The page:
Would anyone like to participate in developing a small Android program?
What is it?
It's a software-based audio player with gapless playback support.
What is software-based playback?
Most Android devices have a built-in chip that's basically a self-contained portable audio player. Pretty much every function in the Java API just sends high level commands (play X file, pause, next track) to this chip.
A software player ignores the hardware and gives the CPU control over all steps of playback, including decoding and track management. The hardware is only used to output the decoded audio streams.
What is gapless playback?
Many CDs nowadays are produced such that two consecutive tracks are played without any interruption in the audio. Some formats, such as Ogg Vorbis and FLAC but not MP3, are able to store this effect exactly. With proper player support, the effect can be reproduced when playing back the compressed audio files.
Why software-based playback?
Many Android devices are equipped with inferior audio chips which are incapable of gapless playback, even if the format in question does support it. By bypassing the decoder entirely and giving the CPU total control, it's possible to guarantee gapless playback regardless of the underlying hardware (barring a CPU too slow to fill the output buffers quickly enough), at the cost of possibly increased power usage.
If you're interested, send me an e-mail or a PM. If you have any questions, post them here.
I'd be glad to help out however I can. I set up an Android dev environment awhile back and never really did much but create a test app and get it on my phone. Always wanted to do something relatively significant with Android. Seems like an interesting system to develop on.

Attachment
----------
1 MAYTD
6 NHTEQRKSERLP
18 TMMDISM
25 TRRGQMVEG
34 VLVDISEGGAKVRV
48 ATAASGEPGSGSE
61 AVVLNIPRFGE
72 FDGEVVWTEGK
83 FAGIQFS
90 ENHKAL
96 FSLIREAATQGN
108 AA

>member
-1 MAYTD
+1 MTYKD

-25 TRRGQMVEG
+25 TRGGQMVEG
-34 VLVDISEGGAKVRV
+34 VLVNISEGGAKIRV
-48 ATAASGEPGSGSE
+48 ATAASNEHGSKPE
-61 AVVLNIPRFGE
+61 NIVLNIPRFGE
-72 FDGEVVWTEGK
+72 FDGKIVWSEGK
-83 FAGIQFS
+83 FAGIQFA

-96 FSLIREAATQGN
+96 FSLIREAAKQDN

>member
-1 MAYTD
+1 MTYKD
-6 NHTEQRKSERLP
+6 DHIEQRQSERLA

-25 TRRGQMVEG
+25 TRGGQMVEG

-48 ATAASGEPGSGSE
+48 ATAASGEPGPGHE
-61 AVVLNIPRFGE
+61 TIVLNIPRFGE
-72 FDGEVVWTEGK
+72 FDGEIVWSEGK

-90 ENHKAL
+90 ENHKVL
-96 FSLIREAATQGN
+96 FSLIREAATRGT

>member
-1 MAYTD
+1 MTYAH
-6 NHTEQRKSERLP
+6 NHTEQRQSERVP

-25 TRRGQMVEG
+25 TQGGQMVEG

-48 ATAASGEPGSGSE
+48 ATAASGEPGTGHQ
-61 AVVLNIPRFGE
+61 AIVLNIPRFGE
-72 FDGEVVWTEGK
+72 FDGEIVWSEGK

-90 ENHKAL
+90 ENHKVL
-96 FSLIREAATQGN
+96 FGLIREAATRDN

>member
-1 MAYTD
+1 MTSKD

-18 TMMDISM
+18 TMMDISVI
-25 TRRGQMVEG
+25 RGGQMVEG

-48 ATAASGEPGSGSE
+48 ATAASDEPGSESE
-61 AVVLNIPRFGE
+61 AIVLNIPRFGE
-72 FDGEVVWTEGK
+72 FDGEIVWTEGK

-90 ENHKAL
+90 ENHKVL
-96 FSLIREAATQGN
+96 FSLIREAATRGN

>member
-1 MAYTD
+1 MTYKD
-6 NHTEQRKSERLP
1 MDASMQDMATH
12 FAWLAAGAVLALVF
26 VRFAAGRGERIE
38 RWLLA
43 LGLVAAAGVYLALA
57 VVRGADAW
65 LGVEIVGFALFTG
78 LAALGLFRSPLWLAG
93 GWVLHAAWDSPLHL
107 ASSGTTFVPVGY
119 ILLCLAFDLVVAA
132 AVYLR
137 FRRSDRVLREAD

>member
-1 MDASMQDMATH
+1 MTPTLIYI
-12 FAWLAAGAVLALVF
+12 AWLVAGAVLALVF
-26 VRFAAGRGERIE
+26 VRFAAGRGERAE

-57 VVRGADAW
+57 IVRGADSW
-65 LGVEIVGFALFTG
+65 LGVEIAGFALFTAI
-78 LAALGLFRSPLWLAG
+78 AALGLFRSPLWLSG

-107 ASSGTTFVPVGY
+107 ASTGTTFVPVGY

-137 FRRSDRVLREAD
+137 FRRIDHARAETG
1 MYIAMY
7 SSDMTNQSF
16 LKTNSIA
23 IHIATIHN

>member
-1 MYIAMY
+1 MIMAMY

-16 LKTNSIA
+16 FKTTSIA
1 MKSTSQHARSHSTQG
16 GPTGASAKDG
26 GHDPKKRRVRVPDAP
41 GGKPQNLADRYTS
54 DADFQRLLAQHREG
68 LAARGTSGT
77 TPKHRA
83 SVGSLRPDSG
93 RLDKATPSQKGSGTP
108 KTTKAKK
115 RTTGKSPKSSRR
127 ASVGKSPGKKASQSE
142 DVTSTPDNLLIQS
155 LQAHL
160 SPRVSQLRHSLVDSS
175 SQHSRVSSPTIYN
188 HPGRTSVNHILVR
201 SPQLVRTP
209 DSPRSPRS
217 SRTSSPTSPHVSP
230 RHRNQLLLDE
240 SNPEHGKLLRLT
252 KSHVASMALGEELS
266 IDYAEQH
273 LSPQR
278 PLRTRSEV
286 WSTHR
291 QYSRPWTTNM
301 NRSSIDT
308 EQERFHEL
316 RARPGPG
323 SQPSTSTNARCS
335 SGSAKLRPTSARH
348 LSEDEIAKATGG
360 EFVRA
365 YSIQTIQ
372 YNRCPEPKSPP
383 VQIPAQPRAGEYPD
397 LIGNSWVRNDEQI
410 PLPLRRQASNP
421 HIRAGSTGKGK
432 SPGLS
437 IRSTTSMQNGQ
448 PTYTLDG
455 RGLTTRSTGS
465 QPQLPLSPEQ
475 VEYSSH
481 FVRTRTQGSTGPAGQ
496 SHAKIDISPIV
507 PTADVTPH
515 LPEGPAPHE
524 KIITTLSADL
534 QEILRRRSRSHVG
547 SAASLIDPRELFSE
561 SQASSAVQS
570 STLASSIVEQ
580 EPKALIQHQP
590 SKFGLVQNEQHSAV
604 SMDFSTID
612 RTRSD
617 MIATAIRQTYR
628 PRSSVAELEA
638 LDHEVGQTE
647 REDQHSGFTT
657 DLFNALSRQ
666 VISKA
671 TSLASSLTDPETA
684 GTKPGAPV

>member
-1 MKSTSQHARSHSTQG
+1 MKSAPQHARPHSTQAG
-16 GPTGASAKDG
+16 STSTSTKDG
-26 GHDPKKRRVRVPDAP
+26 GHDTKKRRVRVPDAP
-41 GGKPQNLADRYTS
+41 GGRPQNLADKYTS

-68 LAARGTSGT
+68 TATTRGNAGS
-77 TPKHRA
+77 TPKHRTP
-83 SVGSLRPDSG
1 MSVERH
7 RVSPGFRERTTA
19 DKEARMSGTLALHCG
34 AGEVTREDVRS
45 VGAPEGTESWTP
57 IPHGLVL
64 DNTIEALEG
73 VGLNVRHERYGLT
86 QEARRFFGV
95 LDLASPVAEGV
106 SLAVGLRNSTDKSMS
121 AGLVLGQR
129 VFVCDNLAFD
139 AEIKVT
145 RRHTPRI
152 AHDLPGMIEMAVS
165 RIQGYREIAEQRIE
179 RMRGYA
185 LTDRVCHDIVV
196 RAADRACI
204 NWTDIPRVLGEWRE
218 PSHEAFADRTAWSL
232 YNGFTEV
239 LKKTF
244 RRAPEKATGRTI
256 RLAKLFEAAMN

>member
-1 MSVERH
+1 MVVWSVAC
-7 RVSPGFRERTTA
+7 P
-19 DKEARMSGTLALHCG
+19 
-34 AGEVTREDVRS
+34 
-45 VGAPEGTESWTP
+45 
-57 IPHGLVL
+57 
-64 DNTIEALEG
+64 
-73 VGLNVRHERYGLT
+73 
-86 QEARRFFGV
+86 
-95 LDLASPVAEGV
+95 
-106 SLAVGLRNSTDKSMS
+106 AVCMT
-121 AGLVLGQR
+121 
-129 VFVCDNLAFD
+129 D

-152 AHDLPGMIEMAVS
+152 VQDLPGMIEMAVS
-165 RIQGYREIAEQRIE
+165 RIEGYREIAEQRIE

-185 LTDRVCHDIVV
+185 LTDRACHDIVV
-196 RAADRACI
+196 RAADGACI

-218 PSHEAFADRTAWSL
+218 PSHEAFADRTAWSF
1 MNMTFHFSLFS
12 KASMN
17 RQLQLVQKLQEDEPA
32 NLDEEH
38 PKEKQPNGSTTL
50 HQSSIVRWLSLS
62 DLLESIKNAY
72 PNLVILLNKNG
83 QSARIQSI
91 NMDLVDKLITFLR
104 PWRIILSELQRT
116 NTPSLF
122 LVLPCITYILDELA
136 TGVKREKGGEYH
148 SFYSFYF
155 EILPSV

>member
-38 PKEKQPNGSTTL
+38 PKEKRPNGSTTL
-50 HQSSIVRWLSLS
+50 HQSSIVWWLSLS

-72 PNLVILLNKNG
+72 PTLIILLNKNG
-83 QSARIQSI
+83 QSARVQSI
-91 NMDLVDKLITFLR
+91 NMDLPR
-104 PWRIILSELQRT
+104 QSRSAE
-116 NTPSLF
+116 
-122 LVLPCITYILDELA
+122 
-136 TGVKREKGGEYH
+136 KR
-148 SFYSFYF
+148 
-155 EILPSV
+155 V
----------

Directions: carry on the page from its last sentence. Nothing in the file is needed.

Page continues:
There's a C++ core that interacts with the audio hardware and the various software decoders; manages resources; creates, fills, and queues buffers; and controls playback. This still needs to get some kinks worked out.
I expect that on top of this, there will be a Java layer that will handle the GUI, higher level aspects (track and playlist management, etc.), and will send control messages to the C++ core while in turn receiving info messages back (time position, metadata, etc.).
Like I said in the PM, I will be uploading it sometime during the next few days, after I get a chance to clean up a few things in the source. Mostly, I need to make sure that the SDK can build the thing, because the last time I touched it I was testing the core on my desktop (it compiles on both almost without modifications).
* Implement more decoders. Currently only Ogg Vorbis implemented. On that note, I found a bug while trying to test the build with two very low quality files.
* Optimize memory usage. There are too many page faults.
* Implement seeking, pausing, etc.
* Implement metadata readers.
* Implement ReplayGain.
* Implement the interface with the Java layer and the higher level functions.
* Various minor conceptual and code organization corrections.
* GitHub for Windows doesn't like my initial commit. It crashed four times while trying to stage. Git Extensions should also work.
* The C++ core builds on desktops without changes, you just need to provide the dependencies. This is useful to avoid deployment to a real device or an emulator.
* To test playback, push() paths to AudioPlayer::playlist (the object is incorrectly named).